AUG 20, 2013
This prospective study found a high prevalence and degree of fluoroquinolone resistance in patients with the Boston type 1 keratoprosthesis (KPro) who received once-daily moxifloxacin. These results likely demonstrate a causal relationship between antibiotic prophylaxis and increased resistance among these patients, and warrant further investigation.
The authors characterized bacterial and fungal flora colonizing the ocular surface of eyes implanted with the KPro and determined the prevalence of antibiotic resistance among the isolates. They also compared their findings in KPro eyes with those of eyes with PKP that received chronic topical corticosteroids and control eyes given neither topical antibiotics nor corticosteroids. Each of the three groups had 25 patients.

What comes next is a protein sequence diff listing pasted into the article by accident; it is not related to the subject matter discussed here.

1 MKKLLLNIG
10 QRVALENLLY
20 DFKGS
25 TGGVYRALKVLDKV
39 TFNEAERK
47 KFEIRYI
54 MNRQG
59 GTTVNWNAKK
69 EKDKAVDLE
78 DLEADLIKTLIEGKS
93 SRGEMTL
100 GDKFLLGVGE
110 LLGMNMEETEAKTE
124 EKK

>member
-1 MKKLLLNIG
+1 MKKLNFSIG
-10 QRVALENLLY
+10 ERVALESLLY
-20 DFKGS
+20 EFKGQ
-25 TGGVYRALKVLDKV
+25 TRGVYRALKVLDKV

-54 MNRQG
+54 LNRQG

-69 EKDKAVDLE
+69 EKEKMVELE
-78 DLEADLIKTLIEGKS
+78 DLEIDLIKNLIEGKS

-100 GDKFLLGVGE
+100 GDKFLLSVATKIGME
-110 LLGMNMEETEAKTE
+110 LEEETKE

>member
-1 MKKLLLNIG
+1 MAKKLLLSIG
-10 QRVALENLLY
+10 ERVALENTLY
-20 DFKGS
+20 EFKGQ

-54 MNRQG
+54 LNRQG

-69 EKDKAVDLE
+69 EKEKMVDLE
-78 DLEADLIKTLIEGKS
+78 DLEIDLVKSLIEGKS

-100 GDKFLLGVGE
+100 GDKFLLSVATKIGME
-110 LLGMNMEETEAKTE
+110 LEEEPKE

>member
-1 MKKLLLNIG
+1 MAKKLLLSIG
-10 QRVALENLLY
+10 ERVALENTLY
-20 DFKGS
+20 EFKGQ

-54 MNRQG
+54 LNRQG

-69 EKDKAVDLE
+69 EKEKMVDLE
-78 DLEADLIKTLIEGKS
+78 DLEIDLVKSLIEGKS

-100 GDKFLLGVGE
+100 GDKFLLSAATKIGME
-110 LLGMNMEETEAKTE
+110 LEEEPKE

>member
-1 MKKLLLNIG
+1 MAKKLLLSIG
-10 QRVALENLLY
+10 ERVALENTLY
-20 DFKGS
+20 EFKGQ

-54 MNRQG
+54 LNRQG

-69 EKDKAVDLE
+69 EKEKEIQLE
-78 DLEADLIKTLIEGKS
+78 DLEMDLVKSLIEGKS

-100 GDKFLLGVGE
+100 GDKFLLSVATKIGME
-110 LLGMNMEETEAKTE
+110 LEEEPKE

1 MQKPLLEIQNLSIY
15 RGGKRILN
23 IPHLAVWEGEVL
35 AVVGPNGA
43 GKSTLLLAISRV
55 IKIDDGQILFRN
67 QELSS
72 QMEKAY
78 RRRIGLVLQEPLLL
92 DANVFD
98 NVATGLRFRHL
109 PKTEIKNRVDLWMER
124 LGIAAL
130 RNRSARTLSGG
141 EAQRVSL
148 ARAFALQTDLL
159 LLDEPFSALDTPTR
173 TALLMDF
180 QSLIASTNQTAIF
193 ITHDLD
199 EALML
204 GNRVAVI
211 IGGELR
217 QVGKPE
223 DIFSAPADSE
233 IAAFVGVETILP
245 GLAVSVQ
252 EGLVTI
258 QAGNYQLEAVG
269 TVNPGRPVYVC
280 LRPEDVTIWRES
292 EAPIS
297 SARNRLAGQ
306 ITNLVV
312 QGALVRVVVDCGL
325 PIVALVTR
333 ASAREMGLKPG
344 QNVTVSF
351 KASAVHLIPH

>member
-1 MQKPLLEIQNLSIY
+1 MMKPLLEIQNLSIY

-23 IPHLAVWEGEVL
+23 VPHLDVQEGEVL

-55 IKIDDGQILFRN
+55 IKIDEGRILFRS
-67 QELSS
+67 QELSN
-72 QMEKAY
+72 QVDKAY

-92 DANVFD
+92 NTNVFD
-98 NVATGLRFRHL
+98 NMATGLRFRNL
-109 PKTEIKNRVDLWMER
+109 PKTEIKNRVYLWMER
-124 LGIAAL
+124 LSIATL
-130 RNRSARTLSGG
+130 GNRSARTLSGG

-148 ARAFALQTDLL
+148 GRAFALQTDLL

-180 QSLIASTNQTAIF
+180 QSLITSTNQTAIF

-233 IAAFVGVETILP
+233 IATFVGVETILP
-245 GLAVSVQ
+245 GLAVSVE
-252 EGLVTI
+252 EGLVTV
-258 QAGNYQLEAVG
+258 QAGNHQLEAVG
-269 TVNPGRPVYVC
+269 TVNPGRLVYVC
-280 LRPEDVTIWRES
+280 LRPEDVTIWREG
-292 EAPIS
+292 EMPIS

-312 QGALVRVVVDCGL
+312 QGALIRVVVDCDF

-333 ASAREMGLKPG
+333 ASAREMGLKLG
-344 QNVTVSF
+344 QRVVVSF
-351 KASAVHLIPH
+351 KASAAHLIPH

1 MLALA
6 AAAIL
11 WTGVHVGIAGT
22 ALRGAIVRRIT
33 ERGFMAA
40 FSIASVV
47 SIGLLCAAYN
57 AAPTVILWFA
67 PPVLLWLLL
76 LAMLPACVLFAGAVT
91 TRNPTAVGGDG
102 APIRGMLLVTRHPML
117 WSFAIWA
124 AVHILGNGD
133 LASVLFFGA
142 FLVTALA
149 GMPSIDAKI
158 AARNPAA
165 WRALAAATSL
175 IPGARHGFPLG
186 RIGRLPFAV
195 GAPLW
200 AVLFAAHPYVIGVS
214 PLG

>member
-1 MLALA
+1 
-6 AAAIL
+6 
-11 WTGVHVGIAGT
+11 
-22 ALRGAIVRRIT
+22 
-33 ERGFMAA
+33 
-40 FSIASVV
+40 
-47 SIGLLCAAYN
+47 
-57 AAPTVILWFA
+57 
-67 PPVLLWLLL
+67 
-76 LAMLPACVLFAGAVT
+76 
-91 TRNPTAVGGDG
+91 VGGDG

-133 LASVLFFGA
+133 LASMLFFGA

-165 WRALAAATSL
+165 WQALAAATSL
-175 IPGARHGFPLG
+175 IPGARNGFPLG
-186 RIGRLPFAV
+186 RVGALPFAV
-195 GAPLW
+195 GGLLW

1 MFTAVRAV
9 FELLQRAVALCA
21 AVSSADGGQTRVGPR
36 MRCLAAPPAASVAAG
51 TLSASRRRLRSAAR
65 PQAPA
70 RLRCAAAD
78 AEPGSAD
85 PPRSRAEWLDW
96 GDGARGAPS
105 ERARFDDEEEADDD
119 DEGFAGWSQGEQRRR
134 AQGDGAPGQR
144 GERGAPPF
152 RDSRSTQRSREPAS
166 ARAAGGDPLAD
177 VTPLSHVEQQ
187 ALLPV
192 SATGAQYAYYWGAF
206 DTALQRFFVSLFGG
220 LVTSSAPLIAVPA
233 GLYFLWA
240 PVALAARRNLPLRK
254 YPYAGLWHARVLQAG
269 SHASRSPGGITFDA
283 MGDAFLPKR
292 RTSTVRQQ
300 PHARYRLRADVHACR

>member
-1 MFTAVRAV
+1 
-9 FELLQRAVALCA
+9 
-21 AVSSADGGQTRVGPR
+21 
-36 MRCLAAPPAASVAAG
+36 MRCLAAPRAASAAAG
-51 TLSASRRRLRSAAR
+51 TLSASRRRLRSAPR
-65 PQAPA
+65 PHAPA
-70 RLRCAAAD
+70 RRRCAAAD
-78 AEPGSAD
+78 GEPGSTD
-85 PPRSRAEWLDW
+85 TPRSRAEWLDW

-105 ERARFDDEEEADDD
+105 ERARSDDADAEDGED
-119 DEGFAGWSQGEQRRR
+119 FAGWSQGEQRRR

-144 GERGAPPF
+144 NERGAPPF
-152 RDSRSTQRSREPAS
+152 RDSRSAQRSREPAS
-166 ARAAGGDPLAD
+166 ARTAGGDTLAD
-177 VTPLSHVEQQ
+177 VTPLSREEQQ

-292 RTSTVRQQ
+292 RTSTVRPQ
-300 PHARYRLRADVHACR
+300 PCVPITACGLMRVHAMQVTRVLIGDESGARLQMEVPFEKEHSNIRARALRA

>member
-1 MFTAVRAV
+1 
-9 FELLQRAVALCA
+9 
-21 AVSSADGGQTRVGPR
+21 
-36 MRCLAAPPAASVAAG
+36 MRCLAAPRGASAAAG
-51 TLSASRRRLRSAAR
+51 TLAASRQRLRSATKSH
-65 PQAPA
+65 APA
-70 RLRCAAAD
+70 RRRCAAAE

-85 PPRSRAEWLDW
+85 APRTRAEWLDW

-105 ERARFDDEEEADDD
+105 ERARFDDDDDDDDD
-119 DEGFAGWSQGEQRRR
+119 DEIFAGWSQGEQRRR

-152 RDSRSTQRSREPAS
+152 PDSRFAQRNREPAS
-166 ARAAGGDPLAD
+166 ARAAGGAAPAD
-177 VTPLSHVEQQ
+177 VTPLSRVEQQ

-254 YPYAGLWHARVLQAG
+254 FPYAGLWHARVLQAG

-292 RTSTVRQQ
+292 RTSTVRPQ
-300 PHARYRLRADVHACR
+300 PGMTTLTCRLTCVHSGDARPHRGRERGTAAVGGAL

Although KPro, PKP and control eyes showed similar culture positivity rates and bacterial species composition, they varied significantly with respect to fluoroquinolone resistance. At least one bacterial isolate resistant to fourth-generation fluoroquinolones was found in 44 percent of eyes with KPro, compared to 24 percent of eyes with PKP and 8 percent of control eyes.
They write that the results of this study confer valuable information for antibiotic selection. Because there was no resistance to cefazolin and vancomycin in any of the isolates, these antibiotics are probably better choices for the empiric treatment of bacterial keratitis in KPro and PKP patients. Also because topical ocular antibiotics can induce bacterial resistance at extraocular sites, KPro patients should perhaps be warned of the potential inefficacy of fluoroquinolones in the treatment of systemic infections. They add that evaluation of the nasopharyngeal flora should be considered in upcoming studies.
They conclude that rational and evidence-based modifications to the current standard prophylaxis regimen for KPro eyes are needed to prevent further emergence of resistant organisms.